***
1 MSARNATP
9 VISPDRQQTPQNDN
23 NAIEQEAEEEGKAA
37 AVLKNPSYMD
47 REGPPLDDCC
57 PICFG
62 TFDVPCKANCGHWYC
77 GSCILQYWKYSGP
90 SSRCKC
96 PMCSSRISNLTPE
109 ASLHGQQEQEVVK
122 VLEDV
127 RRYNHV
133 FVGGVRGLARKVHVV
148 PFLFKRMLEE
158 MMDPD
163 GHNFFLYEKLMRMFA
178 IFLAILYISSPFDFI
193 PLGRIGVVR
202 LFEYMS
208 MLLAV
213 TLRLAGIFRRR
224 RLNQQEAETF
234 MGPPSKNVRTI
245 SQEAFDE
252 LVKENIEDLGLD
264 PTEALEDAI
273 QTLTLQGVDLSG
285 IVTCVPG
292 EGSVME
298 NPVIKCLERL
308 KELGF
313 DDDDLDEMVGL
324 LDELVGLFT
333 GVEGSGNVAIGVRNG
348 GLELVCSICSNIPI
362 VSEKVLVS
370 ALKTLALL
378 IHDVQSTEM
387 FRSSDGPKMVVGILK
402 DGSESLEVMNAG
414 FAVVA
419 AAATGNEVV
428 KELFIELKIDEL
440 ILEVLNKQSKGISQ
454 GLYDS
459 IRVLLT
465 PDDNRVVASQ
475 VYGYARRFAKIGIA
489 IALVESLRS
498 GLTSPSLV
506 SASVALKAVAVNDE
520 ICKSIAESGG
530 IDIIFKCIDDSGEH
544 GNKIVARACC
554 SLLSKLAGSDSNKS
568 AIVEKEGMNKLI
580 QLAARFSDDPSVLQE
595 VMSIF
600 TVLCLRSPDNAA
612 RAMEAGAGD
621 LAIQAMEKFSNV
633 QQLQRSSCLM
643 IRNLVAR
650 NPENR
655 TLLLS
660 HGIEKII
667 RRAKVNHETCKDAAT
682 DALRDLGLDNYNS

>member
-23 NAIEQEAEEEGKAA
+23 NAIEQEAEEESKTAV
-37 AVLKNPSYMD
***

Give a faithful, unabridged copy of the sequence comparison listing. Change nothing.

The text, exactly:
1 MSARNATP
9 VISPDRQQTPQNDN
23 NAIEQEAEEEGKAA
37 AVLKNPSYMD
47 REGPPLDDCC
57 PICFG
62 TFDVPCKANCGHWYC
77 GSCILQYWKYSGP
90 SSRCKC
96 PMCSSRISNLTPE
109 ASLHGQQEQEVVK
122 VLEDV
127 RRYNHV
133 FVGGVRGLARKVHVV
148 PFLFKRMLEE
158 MMDPD
163 GHNFFLYEKLMRMFA
178 IFLAILYISSPFDFI
193 PLGRIGVVR
202 LFEYMS
208 MLLAV
213 TLRLAGIFRRR
224 RLNQQEAETF
234 MGPPSKNVRTI
245 SQEAFDE
252 LVKENIEDLGLD
264 PTEALEDAI
273 QTLTLQGVDLSG
285 IVTCVPG
292 EGSVME
298 NPVIKCLERL
308 KELGF
313 DDDDLDEMVGL
324 LDELVGLFT
333 GVEGSGNVAIGVRNG
348 GLELVCSICSNIPI
362 VSEKVLVS
370 ALKTLALL
378 IHDVQSTEM
387 FRSSDGPKMVVGILK
402 DGSESLEVMNAG
414 FAVVA
419 AAATGNEVV
428 KELFIELKIDEL
440 ILEVLNKQSKGISQ
454 GLYDS
459 IRVLLT
465 PDDNRVVASQ
475 VYGYARRFAKIGIA
489 IALVESLRS
498 GLTSPSLV
506 SASVALKAVAVNDE
520 ICKSIAESGG
530 IDIIFKCIDDSGEH
544 GNKIVARACC
554 SLLSKLAGSDSNKS
568 AIVEKEGMNKLI
580 QLAARFSDDPSVLQE
595 VMSIF
600 TVLCLRSPDNAA
612 RAMEAGAGD
621 LAIQAMEKFSNV
633 QQLQRSSCLM
643 IRNLVAR
650 NPENR
655 TLLLS
660 HGIEKII
667 RRAKVNHETCKDAAT
682 DALRDLGLDNYNS

>member
-23 NAIEQEAEEEGKAA
+23 NAIEQEAEEESKTAV
-37 AVLKNPSYMD